For some months there has been talk of cattle feeders receiving bids for fed cattle from Mexican packers. Looking at the trade data indicates that slaughter cattle are moving South from South Texas feeders after many years of no trade. USDA AMS reports weekly cattle imports from and exports to Mexico. U.S. producers commonly export beef cattle breeding stock to Mexico. But no slaughter cattle exports were reported from the week ending December 20, 2003 until the week ending October 1, 2016. Exports ramped up from 40 head during the first week of October to 684 head the week ending December 8, 2016. Through February 2, 2017, 1,494 head of slaughter cattle have been shipped to Mexico. Just over 2,200 head were exported in all of 2016.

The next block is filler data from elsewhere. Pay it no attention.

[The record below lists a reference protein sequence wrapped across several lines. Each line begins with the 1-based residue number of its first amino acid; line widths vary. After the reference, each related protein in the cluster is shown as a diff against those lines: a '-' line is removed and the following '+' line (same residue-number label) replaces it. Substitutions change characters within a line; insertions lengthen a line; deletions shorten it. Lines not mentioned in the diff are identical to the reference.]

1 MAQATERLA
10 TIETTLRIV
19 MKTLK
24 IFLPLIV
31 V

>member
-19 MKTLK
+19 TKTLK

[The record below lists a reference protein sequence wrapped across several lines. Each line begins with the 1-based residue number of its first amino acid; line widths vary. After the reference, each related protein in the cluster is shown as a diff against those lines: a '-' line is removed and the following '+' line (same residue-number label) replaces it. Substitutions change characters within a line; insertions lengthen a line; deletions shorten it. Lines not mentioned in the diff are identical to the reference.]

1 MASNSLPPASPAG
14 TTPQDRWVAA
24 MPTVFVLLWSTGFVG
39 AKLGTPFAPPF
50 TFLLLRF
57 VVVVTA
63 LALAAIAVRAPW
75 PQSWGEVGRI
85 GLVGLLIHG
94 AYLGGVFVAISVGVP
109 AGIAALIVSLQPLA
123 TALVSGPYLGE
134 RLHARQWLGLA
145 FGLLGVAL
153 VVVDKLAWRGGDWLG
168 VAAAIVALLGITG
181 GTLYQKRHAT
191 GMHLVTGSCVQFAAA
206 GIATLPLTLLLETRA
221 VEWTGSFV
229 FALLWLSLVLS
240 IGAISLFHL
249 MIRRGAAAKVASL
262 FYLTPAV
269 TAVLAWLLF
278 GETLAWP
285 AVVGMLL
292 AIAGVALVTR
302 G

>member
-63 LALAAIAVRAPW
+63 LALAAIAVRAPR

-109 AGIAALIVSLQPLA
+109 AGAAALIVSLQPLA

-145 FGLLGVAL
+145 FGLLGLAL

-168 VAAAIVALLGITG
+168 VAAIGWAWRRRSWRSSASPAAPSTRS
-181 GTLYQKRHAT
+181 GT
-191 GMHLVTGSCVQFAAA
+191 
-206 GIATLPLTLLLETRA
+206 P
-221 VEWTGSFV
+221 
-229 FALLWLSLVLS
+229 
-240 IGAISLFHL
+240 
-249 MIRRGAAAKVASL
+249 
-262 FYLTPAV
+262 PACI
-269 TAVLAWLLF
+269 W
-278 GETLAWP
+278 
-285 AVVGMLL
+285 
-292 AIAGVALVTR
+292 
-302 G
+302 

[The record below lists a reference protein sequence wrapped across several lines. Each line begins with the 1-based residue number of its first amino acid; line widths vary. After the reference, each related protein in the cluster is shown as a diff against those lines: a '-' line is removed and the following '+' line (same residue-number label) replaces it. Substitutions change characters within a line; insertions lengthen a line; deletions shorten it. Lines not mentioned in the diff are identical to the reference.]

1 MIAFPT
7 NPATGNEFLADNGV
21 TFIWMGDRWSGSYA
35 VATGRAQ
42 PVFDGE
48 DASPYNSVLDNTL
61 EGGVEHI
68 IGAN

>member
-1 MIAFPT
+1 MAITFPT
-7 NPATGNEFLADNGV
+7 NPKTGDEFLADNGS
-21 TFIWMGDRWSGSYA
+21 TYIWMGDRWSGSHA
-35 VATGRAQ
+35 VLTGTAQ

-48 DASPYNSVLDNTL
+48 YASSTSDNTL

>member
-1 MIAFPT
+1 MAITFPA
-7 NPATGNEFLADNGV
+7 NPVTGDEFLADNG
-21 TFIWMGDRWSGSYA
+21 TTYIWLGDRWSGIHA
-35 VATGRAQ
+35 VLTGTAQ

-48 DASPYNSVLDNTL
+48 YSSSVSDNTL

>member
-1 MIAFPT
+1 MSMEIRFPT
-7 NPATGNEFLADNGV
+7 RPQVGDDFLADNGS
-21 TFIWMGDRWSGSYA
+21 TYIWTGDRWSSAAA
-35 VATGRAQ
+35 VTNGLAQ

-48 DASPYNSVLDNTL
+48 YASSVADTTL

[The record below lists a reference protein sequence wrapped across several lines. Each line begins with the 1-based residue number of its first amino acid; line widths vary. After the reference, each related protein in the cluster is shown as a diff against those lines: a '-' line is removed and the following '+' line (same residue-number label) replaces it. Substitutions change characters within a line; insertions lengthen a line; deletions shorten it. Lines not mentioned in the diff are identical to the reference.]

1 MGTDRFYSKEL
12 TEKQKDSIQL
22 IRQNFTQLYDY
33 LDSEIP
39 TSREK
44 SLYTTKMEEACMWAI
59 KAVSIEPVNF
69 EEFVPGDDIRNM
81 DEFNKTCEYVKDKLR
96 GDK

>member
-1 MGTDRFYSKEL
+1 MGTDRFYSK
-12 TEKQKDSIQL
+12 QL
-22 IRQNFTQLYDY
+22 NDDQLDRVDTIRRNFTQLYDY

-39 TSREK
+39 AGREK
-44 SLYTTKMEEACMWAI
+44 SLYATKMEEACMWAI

Growth in packing capacity in Mexico and a lack of cattle are encouraging export shipments. This growth in exports has also occurred as the peso has devalued sharply against the dollar since early November. The drop in peso value should be a headwind against U.S. exports. The lower peso will also encourage shipping Mexican feeder cattle to the U.S. The changing structure of the market in Mexico – more feeding and packing capacity and increasing beef exports – will be an interesting market phenomenon this year. More buyers bidding for South Texas fed cattle is a positive price development for those feeders.
The beef cow herd, at 31.2 million head, is the largest since 2010 and implies that the nation’s herd has fully recovered from the Southern Plains drought. But, cow numbers in Texas have not fully recovered from the drought, regaining only about half of the 1.2 million cows lost during the drought. Texas had 5.14 million beef cows on January 1, 2010, declining to 3.9 million by 2014 and increasing to 4.46 million head in 2017. Much of the nation’s herd recovery occurred in other states.